I have a chronic illness which is poorly understood and even after all these years is probably mis-diagnosed. When I first started dealing with pain I was unable to ignore, I of course went to the doctor. Being me, I also started to read up. Doc soon had me on antidepressants. Given that I wasn’t actually depressed, they didn’t work very well. Whether they would have actually worked if I was actually depressed is another issue. The pain worsened and so did my sleep. Before long I found myself on sleep medication as well as antidepressants.
I read a book which looked at chronic illness from a Christian perspective. The author recommended seeing illness as a spiritual exercise. Part of the exercise is to trust your health care providers. I absolutely agree that illness, especially chronic illness, can and probably should be a spiritual exercise. But in all this, whom should you trust? I trusted my doctor, as she adjusted dosages to the same medication with no discernable improvements. I trusted my doctor when I was told if I lost weight I’d feel fantastic. I trusted my doctor when she sneered at my comment that I was ready to start seeing an alternative practitioner. It was when a doctor suggested I get out and do volunteer work to get my mind off my health that things started coming into focus for me. The doctor may have been an incompetent ass, but he made it abundantly clear to me that my trust had been misplaced. One thing I knew, without a shadow of a doubt in my fogged-in mind, was that I had once been a dedicated and hard-working volunteer, who loved and was good at what I did…and who had lost the ability to be those things because of my illness. Fortunately for that offending doctor, my reactions were so slow that I was far away from him before my outrage kicked in!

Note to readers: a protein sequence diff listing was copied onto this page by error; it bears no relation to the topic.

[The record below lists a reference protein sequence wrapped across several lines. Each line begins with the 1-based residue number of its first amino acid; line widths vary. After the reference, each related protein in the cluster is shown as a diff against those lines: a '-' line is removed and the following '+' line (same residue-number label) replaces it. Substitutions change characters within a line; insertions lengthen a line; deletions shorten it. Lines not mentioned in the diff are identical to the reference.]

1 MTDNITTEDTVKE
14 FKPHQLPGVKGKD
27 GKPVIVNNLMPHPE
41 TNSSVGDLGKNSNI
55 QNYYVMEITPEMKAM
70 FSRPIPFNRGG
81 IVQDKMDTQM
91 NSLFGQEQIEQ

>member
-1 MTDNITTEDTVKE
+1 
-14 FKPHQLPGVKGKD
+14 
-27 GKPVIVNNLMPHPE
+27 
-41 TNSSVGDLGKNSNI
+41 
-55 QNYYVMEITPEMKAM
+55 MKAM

Through this, I was not trusting doctors alone.
Having a “mystery illness” is scary, but it can be a time of wonderful spiritual exercises. What have you got left but to trust God? He knows what’s going on even if no one else does. When it was finally determined that I had run-of-the-mill osteoarthritis and needed my hips replaced, God’s faithfulness shone through. In an environment where wait times were notorious, I waited only 4 months for what was considered elective surgery. (Whether or not it was actually elective is another discussion!). There were no delays. Surgery was not the end of it all. After being in pain for that long, I was a bit frazzled. Still, the surgery and immediate recovery went very well. I used my long recovery period to take unfettered advantage of my Christian Prayer book. I prayed at least twice a day. I read Chesterton and Doherty. After surgery, at my first opportunity to receive the Sacrament of Confession, I complained to my confessor that I couldn’t keep that prayer pace once I was out of the hospital. In his drole way he asked me if I’d rather be back in the hospital! Of course I would not.
God was good. He watched my family while I was away. When the going got rough again, once the immediate scars were healed, He showed me what I needed to know to continue my physical healing. I was beginning…finally…to not trust my doctors. I realized what a mess several had made of my care leading up to my surgery. When I saw signs of them continuing to keep me ill, I put a stop to it. They lost my trust. God gave me the confidence to realize I could do no worse on my own. You can “fire” your doctor…even in Canada.
As I muddled through, taking charge of my own care, I did find a doctor who treated me like I had a brain…who asked me what I thought, expected, wanted. I do not know if he realizes that God is working through him, but for me, that seems to be exactly the case. We trust each other. He trusts that I won’t sue him if something *I’ve* chosen to do goes wrong. He trusts that I tell him exactly what I’m doing, health wise, even if it’s odd to him. I trust that he’ll only stop me if he truly thinks it’s dangerous. I trust that he will tell me the truth, even if the truth happens to be that he really doesn’t know much about what I’m investigating. I can respect that. I have always known that God could decide to heal me…just like that. I’ve given Him permission and He’s chosen not to do that. That’s okay. I know I have much to learn and this is one way to do it. I am not angry or bitter, I don’t think.
It gives me something to “offer up” as Catholics once said.